When Demand Increases Cause Shakeouts, American Economic Journal -- Microeconomics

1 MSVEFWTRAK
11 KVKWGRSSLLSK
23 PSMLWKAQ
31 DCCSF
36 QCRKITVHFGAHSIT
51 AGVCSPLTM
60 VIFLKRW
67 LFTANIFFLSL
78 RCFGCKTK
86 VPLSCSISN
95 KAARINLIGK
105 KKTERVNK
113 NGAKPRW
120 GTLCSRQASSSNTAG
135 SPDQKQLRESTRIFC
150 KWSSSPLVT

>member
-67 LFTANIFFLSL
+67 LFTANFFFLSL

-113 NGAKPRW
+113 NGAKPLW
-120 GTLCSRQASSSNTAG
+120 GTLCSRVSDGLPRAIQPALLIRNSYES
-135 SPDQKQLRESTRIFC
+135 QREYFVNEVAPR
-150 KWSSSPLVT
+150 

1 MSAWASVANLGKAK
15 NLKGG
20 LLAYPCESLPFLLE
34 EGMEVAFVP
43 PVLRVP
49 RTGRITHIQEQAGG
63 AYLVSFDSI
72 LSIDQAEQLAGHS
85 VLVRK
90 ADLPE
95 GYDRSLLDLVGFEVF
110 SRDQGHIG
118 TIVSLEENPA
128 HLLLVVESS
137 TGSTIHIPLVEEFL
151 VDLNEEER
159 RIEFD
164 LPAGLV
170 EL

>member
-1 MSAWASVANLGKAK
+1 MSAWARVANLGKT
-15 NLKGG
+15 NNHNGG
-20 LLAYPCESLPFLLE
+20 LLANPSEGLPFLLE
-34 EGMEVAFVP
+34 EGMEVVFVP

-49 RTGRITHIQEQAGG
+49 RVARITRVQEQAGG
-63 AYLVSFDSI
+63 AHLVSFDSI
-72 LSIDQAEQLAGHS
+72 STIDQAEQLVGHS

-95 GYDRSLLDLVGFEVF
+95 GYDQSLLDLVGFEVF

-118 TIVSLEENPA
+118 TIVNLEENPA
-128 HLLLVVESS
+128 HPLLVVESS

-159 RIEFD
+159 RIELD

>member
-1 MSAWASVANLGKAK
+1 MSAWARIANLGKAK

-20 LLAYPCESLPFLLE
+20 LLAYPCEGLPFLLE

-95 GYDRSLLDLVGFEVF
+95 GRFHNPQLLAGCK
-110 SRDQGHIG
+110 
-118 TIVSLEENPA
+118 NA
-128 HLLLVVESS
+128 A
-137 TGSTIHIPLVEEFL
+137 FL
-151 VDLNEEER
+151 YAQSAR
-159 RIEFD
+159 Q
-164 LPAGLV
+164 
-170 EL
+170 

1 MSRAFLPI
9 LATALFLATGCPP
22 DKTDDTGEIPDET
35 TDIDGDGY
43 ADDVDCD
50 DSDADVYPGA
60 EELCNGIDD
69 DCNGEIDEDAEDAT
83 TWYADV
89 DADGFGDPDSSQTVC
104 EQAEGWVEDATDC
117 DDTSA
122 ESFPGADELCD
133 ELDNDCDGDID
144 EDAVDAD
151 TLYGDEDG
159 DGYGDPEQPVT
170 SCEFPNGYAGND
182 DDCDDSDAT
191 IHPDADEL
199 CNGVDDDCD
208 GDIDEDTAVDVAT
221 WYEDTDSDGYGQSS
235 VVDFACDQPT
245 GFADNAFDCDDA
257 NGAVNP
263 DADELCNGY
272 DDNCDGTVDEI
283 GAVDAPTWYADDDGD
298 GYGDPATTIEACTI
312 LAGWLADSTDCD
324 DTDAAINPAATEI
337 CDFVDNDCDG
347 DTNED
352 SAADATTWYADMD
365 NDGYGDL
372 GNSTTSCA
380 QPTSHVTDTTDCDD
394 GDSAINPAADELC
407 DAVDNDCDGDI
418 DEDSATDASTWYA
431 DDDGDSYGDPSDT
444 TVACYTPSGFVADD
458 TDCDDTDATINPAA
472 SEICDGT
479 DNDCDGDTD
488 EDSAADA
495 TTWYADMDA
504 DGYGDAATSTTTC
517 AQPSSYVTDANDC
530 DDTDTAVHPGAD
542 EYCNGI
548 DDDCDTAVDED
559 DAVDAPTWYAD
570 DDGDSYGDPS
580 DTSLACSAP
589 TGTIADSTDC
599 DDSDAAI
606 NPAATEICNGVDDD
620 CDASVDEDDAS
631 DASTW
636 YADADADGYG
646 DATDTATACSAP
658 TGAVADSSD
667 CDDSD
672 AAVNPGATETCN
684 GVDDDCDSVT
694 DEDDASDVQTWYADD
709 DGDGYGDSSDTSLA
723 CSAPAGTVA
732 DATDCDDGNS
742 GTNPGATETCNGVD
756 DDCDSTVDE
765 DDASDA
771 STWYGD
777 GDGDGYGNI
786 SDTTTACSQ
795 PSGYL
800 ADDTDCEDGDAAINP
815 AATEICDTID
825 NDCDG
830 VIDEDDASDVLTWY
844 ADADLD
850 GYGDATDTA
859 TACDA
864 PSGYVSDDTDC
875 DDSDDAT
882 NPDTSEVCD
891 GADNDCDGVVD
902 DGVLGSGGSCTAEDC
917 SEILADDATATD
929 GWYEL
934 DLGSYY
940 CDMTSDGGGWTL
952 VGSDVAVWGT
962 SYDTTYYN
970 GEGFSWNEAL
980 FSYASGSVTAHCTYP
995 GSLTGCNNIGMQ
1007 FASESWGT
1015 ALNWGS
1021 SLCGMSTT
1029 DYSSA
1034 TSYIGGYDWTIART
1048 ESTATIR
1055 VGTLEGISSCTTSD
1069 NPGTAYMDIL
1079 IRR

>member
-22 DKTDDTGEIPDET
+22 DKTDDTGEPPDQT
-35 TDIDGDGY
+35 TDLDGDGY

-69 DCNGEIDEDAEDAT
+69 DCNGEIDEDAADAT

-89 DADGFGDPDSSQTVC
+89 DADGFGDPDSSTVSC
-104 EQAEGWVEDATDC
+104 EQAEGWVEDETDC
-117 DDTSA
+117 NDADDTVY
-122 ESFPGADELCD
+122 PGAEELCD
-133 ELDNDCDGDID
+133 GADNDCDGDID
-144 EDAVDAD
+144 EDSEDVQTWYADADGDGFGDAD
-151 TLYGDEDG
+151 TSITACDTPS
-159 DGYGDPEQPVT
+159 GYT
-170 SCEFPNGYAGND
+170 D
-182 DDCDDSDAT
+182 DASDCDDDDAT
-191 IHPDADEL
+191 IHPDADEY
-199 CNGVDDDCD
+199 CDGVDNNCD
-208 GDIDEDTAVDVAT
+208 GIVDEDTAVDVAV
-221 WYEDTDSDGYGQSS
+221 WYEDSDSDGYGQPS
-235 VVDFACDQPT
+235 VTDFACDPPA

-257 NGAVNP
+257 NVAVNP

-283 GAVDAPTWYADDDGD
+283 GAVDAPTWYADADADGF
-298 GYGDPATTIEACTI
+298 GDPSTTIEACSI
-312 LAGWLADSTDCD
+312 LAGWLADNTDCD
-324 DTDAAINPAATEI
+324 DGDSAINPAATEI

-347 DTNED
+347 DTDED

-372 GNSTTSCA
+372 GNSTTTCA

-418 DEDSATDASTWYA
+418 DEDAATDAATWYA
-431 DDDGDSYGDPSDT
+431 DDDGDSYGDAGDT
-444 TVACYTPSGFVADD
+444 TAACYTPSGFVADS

Most canonical models of competition conclude that increases in demand should (weakly) lead to more firms. However, in models where competition is in quality, and quality is produced with fixed costs, increases in demand can lead to a competitive response that brings about shakeouts – higher demand can lead to fewer firms. This paper provides empirical evidence of this effect in the context of hotels and motels in the mid-to-late 20th century, where an important element of quality competition took the form of whether firms supplied recreational amenities such as swimming pools. We first provide evidence that the completion of Interstate highways is associated greater demand for lodging, showing that it is associated with increases in employment in the sector. We then investigate how industry structure adjusts to these shocks; we show that highway completion leads to fewer (but larger) firms. On average in our sample, the completion of highways leads to shakeouts. We then examine whether this effect is greater in warmer areas where the returns to investment in outdoor recreational amenities (i.e., swimming pools) are greater. We show that while the increase in employment in this industry is the same in warmer and cooler regions, highway completion only led to shakeouts in warmer regions. Finally, we investigate whether these effects appear when looking at restaurants, an industry where quality is supplied primarily through variable costs rather than fixed costs (Berry/Waldfogel,2010). Unlike for hotels and motels, we find no evidence that highway completion is associated with shakeouts in this industry. Our evidence connects to an important, but sometimes overlooked, finding of Sutton (1992): shakeouts – which in some cases could take the form or merger or merger waves – can be catalyzed by increases in market size. The competitive responses that lead to shake-outs need not only be initiated by changes in the “technology” that produces quality, but sometimes can be initiated simply by positive demand shocks. Firms’ incentives to grow – and in some cases to merge with other firms -- in response to demand increases need not be motivated by anticompetitive incentives, but rather may be motivated by increased incentives to compete more effectively on nonprice dimensions.